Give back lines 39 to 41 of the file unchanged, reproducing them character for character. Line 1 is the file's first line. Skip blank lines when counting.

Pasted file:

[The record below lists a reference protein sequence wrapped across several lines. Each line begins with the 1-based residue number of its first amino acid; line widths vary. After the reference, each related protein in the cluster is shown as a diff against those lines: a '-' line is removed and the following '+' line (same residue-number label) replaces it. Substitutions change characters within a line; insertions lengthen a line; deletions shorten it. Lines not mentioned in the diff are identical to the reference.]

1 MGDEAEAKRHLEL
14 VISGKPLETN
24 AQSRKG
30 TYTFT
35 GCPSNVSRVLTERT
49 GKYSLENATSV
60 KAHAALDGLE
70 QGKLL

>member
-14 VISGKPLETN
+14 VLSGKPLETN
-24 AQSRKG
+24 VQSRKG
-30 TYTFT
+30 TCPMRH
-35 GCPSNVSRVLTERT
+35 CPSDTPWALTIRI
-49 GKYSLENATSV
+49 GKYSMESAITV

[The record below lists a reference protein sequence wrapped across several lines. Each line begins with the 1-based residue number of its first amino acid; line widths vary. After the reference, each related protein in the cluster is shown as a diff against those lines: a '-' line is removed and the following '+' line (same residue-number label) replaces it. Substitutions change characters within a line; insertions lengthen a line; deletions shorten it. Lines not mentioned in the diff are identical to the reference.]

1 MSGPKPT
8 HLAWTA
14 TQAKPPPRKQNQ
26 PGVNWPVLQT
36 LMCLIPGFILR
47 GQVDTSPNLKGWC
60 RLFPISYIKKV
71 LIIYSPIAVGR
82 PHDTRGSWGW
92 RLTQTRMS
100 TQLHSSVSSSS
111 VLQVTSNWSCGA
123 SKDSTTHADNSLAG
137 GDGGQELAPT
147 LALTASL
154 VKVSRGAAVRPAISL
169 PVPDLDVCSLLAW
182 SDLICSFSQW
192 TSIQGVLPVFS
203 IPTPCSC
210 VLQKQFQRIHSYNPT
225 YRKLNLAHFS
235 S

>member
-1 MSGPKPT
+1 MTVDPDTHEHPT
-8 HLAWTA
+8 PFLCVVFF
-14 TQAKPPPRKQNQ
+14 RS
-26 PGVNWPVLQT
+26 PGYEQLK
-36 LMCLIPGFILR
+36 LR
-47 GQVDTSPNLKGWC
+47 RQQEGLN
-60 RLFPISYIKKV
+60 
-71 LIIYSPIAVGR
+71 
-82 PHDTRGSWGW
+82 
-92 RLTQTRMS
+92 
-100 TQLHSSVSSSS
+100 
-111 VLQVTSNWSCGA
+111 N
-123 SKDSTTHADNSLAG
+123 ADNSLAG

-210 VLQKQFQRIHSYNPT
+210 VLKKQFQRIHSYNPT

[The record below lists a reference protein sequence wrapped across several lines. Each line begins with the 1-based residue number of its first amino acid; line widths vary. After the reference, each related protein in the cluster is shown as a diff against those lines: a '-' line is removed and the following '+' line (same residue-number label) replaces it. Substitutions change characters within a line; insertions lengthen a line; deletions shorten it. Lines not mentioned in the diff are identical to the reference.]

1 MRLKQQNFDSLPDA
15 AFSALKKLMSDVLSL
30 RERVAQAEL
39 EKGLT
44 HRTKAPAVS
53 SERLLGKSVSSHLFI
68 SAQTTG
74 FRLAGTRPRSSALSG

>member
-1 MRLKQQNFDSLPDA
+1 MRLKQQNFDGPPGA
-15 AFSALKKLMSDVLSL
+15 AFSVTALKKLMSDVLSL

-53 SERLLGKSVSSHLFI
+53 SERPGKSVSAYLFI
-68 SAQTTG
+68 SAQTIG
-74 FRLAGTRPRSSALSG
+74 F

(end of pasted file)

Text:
182 SDLICSFSQW
192 TSIQGVLPVFS
203 IPTPCSC